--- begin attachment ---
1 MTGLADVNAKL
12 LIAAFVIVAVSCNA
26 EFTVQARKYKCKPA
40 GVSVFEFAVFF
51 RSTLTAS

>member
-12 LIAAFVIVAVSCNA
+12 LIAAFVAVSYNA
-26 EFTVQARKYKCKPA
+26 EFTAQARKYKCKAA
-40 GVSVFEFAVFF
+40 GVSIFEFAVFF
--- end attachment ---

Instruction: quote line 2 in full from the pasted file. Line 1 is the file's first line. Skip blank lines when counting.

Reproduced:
12 LIAAFVIVAVSCNA